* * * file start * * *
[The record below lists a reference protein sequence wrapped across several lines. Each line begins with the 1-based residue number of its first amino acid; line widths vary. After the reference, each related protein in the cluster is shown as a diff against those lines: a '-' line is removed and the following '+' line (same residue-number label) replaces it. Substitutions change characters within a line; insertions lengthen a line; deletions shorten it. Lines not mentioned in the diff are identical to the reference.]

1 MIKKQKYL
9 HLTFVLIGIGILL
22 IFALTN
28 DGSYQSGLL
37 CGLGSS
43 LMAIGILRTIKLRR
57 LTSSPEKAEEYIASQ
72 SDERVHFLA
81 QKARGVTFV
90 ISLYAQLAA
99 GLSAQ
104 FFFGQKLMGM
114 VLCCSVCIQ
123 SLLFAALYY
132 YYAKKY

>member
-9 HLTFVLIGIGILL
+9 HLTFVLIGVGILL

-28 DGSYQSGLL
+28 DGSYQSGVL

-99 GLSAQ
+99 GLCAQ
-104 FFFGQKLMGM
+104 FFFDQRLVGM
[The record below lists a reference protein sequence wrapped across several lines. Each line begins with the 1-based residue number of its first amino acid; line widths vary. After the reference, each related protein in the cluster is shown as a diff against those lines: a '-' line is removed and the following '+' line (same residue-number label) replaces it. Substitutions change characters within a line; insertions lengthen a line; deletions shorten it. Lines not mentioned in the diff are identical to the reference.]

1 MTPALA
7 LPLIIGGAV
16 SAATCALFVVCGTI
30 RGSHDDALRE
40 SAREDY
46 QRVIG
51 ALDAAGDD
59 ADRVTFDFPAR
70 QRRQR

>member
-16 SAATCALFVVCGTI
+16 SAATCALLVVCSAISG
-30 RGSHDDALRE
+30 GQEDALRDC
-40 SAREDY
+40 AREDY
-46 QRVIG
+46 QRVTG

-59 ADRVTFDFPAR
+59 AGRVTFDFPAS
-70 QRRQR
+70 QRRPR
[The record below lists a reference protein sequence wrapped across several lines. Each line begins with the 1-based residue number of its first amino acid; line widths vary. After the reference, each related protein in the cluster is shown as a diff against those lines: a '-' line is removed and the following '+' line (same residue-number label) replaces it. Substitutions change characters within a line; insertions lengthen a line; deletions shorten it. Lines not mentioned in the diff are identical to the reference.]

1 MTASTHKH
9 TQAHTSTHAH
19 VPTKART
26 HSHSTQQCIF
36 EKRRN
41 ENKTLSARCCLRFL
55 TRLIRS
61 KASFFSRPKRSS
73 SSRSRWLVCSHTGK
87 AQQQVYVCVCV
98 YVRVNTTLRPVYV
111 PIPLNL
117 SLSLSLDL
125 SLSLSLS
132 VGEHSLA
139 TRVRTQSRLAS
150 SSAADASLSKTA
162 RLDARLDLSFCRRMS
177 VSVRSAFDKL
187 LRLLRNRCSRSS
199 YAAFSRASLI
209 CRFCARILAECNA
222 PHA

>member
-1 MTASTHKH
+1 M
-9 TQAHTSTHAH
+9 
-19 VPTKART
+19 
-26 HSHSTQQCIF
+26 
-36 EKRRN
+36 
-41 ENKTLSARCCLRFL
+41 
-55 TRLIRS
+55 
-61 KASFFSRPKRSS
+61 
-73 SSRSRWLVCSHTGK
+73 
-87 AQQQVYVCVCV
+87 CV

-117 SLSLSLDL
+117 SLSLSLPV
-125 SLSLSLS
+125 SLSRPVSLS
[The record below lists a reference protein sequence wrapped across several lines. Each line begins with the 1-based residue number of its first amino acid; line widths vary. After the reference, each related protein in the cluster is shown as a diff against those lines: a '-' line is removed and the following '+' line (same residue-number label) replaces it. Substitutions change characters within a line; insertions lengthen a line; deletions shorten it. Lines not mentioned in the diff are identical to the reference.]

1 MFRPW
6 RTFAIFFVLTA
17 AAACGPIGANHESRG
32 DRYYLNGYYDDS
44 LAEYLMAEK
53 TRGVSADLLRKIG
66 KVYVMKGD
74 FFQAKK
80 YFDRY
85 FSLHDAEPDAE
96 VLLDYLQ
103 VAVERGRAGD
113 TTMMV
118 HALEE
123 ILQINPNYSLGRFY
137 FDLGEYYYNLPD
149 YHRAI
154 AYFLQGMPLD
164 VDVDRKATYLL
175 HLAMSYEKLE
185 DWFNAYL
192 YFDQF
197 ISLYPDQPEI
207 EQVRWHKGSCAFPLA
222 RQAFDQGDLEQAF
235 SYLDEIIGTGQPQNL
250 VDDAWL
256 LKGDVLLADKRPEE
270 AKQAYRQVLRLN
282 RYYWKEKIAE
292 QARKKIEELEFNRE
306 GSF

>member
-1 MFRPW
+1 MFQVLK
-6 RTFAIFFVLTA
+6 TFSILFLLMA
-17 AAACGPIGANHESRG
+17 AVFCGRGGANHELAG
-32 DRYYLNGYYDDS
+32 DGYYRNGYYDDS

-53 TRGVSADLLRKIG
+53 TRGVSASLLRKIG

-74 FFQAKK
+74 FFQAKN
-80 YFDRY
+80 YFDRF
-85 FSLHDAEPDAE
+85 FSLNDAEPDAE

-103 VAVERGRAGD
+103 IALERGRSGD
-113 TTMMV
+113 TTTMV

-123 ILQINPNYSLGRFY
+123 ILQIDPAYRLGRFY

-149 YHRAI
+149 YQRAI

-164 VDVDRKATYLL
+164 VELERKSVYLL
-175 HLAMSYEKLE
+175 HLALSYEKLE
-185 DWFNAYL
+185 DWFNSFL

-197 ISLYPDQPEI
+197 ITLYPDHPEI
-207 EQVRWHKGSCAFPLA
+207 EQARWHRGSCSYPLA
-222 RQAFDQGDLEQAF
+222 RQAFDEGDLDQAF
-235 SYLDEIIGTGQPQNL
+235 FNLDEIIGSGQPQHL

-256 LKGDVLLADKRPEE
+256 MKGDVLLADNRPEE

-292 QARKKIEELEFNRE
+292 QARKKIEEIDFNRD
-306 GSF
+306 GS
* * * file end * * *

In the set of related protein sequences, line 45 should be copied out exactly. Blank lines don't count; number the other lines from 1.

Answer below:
-59 ADRVTFDFPAR